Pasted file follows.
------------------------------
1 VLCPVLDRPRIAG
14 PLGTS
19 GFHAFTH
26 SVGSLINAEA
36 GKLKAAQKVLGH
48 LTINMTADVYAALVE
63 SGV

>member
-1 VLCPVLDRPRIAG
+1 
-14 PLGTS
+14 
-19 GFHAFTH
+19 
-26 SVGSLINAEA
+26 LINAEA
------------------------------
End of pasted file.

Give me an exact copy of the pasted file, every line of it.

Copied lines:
1 VLCPVLDRPRIAG
14 PLGTS
19 GFHAFTH
26 SVGSLINAEA
36 GKLKAAQKVLGH
48 LTINMTADVYAALVE
63 SGV

>member
-1 VLCPVLDRPRIAG
+1 
-14 PLGTS
+14 
-19 GFHAFTH
+19 
-26 SVGSLINAEA
+26 LINAEA